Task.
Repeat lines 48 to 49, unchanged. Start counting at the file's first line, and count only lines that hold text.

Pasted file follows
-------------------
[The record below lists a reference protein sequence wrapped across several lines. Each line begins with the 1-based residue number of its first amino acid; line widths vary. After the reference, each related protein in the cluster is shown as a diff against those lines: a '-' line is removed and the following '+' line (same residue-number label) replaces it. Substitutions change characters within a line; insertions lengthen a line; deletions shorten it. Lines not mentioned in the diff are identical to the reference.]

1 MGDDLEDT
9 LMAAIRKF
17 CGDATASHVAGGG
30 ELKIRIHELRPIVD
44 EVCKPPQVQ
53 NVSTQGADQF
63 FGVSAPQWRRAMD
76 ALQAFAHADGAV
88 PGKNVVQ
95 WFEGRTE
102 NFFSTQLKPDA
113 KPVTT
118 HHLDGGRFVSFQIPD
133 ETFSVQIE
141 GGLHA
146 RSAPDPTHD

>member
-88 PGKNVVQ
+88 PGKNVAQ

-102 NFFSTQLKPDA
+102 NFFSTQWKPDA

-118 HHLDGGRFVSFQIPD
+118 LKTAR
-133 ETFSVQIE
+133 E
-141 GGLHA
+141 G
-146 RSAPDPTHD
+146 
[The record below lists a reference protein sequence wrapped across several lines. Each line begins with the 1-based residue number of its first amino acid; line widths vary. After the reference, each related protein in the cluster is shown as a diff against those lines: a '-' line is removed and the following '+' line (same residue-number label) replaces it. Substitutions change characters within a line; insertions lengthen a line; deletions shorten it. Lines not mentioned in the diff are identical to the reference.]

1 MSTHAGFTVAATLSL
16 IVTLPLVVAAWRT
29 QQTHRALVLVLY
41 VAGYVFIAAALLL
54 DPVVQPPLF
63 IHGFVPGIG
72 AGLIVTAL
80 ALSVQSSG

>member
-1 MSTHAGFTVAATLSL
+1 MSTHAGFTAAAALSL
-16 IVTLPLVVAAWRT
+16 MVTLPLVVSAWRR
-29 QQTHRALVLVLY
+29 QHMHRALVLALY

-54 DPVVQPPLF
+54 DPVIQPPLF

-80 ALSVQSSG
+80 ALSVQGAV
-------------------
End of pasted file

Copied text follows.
+54 DPVIQPPLF

-80 ALSVQSSG